You might say that every time we do something, it consists of two simple phases…planning and action. You could also say that, in essence, each person cycles through these two phases hundreds of times a day. Figuring out when to correctly transition from planning to action, then, has got to be pretty important, considering how often the cycle is repeated.
Planning is a vital activity. It basically consists of researching all your available courses of action, considering various outcomes and trying to predict what will happen, and eventually committing to one of the available choices. It's obvious, of course, that one has to eventually move out of the planning stage to get results.
Action is vital as well. After all, nothing happens if you don't take action. Since there are typically many more ways to do things incorrectly than correctly, you don't want to simply shoot off without any planning whatsoever.
Action, however, has some inherent advantages over planning. The first advantage is that many people simply learn better in context, while acting, than they do out of context. The second, and likely the most important, advantage is the fact that action is simply what Scott Berkun refers to as a forcing function. Me, I just call it a type of reality check or a way to reduce risk.
Let's divert for a second.
Psychologically, humans are not objective creatures. This fact alone is worth burning into your brain. You are not objective. Worse yet, you aren't even wired to realize that you are not objective. For example, within any company, roughly 75% of the people rate themselves as above average within that company. In a survey of drivers in Europe, 90% of the drivers rated themselves as above average drivers. These perceptions are not based in reality.
The point, of course, is that each of us has a window through which we see things, and the walls around that window hide the complete truth from us. Those who recognize their inherent biases and force themselves to cut through them have a significant advantage over those who deny their biases.
A forcing function or reality check, then, is some sort of action or process that cuts through subjectivity and exposes reality. It's a crucial step in any important project. If you leave these until the end, you're likely to get lots of nasty surprises.
OK, now let's get back to the point.
When activities are disconnected from reality, the return on investment in those activities drops off because the risk of those activities being correct begins to outweigh the incremental benefits of additional activity. It's analogous to making a bullet fire faster or do more damage when it's not even aimed at the target. Or looking at the butterfly you can see through your window when there's an elephant hiding behind the wall. Because planning is significantly more disconnected from reality and rooted more in our subjective perceptions, it is inferior in many ways to simple action.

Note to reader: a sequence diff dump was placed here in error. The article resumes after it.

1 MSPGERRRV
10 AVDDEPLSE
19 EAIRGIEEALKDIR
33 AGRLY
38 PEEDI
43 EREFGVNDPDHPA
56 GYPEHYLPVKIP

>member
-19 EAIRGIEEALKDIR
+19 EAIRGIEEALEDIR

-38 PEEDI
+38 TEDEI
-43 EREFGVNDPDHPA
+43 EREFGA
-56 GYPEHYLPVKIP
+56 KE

Now, some of you are probably thinking "This is crazy…planning more is clearly the best thing to do in many situations." You're not insane…this is absolutely true. Up to now, we've basically ignored the issue of cost. Since action often costs more, and planning frequently costs much less, planning more can often be the most cost-effective approach.
Pay attention here, because this is the important part. The decision of planning vs action is based on the cost of both activities plus the fact that action is a much better reality check and experience builder than planning. The trap many people fall into is generalizing their approach into "planning is always good" or "acting is always good". Perhaps it's personality issues that determine where people tend to fall on this issue or a faulty assumption that what worked once should work again…but regardless, the correct approach to a situation isn't determined by personality.
If you act too much, you incur a lot of costs associated with a lot of misfires. If you plan too much, it costs you valuable time, money, and magnifies the risk involved with not taking action to get a reality check on your assumptions. Deciding how and when to do both is simply an issue of cost and risk.
In general, from my experience, the usual best approach involves
- A minimal and considered amount of planning. The 80/20 rule means you probably want to do a small amount of preparation.
- A lot of action intended to force reality to the surface. This is because there are usually courses of action which are fairly cheap reality checks or costs you would have to incur anyway. You just need to bother looking for them. Once you realize that the decision is based on cost and risk factors, you know how to look for and spot opportunities.
The most interesting situations are where the exceptions to these guidelines appear. So, in my next post, I'll present some simple questions to ask when you're trying to figure out how much you should plan before acting.
Thanks for reading!